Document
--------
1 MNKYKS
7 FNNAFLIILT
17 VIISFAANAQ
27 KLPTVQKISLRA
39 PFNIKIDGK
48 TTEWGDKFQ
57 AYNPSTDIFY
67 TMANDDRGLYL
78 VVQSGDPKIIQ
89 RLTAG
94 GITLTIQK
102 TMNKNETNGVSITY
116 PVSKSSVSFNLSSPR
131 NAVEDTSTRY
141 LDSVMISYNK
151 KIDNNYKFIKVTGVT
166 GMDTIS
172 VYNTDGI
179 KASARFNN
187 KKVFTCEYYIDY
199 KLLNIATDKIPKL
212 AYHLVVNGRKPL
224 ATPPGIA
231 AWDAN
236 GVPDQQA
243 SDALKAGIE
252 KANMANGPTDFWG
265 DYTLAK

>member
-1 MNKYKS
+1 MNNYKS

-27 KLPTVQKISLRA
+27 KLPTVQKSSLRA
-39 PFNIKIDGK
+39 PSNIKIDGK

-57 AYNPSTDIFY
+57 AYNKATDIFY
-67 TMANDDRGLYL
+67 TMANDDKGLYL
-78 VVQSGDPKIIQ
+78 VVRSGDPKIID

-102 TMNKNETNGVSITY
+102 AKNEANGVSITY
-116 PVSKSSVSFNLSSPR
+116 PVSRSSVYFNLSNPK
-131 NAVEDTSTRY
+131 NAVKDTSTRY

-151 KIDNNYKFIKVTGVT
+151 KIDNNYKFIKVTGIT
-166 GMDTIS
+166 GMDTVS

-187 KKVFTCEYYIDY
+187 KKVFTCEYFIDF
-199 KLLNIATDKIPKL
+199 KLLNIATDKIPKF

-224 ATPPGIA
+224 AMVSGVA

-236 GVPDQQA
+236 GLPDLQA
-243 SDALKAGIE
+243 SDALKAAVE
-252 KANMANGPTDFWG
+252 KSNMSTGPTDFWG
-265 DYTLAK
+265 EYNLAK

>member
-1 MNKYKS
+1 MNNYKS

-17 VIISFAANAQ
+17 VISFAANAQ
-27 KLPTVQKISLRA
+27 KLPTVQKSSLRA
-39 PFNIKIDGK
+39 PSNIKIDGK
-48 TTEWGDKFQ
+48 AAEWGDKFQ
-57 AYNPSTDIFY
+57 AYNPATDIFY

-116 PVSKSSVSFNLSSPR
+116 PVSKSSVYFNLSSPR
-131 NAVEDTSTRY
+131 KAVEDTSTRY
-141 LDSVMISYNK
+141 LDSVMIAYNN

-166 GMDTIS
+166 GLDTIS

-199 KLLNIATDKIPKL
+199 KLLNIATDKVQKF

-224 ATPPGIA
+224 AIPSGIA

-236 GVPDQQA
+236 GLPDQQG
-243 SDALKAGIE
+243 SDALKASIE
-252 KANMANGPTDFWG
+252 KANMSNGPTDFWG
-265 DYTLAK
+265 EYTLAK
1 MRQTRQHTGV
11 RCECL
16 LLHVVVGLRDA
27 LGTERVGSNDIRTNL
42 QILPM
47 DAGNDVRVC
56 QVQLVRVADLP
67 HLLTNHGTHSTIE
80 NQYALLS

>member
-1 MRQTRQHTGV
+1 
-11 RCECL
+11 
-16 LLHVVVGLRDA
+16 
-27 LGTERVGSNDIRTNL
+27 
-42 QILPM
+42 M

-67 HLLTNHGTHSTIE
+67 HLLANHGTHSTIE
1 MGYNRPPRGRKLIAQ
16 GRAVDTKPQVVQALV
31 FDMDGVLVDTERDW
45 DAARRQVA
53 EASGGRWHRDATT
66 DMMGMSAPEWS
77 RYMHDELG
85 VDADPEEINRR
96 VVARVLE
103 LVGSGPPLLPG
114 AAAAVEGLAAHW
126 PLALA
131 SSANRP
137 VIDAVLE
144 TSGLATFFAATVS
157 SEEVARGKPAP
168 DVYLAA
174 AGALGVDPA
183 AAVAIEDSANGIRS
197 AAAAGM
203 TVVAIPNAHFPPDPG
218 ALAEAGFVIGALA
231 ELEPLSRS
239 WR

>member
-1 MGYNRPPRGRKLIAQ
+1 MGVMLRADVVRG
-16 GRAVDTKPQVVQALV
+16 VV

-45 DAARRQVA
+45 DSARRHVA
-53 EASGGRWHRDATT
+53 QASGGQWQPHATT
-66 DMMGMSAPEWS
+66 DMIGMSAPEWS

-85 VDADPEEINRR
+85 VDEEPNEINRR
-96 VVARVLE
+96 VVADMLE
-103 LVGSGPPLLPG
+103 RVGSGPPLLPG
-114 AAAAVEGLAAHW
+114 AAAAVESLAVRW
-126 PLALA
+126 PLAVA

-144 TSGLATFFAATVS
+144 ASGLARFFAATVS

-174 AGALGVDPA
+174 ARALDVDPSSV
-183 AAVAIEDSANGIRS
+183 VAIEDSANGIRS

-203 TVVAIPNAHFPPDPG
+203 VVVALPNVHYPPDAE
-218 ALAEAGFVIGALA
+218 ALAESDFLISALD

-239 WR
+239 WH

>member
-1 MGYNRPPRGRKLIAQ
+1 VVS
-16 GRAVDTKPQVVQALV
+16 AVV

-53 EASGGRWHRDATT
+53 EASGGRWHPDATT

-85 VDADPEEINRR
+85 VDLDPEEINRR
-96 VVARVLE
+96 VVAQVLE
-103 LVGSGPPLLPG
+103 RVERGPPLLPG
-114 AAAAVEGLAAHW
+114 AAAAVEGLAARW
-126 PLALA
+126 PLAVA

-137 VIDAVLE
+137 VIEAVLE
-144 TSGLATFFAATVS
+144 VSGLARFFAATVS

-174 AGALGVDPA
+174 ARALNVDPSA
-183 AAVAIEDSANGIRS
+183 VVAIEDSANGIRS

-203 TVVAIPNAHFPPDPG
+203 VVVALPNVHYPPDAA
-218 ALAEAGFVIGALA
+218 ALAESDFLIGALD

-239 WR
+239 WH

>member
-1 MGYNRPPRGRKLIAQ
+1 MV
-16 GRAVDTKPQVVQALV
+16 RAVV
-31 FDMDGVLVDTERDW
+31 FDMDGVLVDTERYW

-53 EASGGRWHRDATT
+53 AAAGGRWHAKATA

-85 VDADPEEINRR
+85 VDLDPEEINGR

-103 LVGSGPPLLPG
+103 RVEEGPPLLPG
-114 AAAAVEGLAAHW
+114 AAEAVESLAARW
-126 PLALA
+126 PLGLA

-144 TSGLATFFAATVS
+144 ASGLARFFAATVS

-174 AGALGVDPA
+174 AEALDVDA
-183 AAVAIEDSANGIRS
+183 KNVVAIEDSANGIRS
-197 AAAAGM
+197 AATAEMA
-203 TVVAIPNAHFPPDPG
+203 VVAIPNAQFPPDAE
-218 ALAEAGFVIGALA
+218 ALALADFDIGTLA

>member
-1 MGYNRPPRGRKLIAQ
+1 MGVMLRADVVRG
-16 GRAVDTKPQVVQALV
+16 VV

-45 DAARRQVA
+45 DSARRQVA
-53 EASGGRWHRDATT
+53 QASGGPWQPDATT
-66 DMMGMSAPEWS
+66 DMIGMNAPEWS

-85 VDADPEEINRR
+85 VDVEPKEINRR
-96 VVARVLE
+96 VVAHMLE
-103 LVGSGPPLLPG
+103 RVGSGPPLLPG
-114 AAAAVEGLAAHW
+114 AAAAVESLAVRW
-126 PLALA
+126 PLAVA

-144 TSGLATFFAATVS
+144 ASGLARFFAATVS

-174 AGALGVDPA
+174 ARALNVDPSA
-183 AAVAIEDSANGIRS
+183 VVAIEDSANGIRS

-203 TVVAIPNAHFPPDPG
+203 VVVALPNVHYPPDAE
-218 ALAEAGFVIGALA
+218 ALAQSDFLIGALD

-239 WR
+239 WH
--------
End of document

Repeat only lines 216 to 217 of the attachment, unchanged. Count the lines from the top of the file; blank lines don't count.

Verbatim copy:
-53 EASGGRWHRDATT
+53 AAAGGRWHAKATA